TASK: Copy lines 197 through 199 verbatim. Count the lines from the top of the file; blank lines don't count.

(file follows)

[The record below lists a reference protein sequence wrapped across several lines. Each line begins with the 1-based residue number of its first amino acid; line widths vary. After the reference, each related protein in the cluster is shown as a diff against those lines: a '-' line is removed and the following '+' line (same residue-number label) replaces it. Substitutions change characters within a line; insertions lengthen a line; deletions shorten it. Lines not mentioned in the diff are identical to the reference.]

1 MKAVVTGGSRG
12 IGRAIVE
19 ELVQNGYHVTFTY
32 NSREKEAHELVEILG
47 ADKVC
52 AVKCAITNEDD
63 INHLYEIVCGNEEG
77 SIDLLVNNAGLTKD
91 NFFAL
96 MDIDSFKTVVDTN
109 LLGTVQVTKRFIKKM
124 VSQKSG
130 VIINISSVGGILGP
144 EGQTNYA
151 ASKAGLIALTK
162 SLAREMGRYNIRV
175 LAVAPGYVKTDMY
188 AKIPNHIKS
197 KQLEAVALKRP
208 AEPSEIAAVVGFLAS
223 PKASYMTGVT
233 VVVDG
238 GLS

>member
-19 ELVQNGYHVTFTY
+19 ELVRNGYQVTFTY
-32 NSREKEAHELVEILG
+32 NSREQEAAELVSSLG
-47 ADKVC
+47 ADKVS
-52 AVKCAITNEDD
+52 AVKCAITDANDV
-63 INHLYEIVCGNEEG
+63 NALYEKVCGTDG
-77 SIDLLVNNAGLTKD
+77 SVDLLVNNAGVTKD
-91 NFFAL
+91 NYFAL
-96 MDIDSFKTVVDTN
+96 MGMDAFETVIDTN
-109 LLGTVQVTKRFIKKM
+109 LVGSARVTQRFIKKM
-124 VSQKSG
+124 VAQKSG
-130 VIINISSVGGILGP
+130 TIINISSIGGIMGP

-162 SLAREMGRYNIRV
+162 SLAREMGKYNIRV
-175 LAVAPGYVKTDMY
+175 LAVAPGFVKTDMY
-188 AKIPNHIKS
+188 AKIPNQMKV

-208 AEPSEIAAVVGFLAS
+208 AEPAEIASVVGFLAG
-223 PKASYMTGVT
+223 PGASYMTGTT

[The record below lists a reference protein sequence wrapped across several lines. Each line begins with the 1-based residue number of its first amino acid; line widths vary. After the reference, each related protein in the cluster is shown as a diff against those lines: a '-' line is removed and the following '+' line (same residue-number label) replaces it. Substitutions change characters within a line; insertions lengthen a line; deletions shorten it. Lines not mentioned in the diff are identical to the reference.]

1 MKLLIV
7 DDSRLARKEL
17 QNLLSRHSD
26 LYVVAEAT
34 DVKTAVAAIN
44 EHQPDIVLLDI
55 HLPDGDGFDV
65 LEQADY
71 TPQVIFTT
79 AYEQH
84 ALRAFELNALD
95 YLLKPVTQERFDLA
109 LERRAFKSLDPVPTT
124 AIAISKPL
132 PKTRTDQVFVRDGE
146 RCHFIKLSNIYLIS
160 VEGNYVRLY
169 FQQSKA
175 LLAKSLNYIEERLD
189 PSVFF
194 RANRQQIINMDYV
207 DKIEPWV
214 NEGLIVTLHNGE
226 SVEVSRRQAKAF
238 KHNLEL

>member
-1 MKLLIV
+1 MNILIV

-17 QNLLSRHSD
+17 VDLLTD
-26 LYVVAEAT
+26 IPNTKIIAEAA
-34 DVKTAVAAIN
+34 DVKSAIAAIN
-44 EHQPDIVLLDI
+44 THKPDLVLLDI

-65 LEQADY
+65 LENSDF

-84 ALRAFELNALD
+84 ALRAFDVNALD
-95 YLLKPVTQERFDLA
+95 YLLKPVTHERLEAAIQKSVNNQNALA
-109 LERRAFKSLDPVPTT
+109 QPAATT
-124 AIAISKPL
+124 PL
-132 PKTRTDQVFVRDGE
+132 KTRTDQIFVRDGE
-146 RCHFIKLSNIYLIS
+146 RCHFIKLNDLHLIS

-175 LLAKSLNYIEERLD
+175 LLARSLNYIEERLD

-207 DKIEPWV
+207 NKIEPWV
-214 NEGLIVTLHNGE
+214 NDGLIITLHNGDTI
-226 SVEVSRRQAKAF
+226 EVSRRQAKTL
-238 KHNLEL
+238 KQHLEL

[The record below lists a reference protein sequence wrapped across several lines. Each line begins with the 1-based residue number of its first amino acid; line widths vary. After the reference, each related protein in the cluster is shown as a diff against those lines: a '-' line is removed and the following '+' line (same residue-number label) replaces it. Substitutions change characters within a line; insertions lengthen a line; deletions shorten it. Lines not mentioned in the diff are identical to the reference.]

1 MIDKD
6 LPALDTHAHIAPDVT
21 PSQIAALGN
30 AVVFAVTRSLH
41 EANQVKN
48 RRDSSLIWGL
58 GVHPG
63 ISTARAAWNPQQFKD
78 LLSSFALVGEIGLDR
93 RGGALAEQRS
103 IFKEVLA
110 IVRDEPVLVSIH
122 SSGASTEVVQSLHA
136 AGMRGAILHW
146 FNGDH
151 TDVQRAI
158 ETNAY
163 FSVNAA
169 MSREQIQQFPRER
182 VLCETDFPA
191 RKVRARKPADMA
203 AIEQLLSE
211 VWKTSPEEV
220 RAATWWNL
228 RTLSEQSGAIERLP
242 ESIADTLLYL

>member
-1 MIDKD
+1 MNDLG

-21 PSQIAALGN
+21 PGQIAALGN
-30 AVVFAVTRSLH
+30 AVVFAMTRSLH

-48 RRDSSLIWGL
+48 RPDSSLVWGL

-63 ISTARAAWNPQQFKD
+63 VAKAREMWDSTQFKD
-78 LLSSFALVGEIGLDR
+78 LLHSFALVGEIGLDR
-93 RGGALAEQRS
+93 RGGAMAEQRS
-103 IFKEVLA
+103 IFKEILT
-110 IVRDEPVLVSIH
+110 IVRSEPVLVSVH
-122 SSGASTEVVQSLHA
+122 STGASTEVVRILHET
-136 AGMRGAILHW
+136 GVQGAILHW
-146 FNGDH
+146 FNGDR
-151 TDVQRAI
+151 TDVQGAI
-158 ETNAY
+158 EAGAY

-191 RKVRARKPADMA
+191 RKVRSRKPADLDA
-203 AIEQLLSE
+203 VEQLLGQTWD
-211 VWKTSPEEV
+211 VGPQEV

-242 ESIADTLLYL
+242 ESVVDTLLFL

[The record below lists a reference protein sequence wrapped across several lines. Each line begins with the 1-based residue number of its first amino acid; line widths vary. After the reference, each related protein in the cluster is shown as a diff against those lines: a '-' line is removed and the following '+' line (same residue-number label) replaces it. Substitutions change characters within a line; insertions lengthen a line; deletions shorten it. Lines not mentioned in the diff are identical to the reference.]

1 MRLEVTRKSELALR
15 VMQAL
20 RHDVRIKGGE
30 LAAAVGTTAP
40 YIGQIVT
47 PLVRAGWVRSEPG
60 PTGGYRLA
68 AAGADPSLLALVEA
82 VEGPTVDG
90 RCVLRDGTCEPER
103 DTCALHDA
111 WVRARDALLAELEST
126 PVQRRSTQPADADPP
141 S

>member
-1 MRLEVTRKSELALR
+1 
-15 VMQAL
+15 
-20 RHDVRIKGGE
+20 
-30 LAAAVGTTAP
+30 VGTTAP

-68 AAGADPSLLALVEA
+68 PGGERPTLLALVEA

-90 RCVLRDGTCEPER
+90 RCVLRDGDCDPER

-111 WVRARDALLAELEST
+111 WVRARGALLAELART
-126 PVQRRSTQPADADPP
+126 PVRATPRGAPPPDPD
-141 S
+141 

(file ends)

141 S

>member
-1 MRLEVTRKSELALR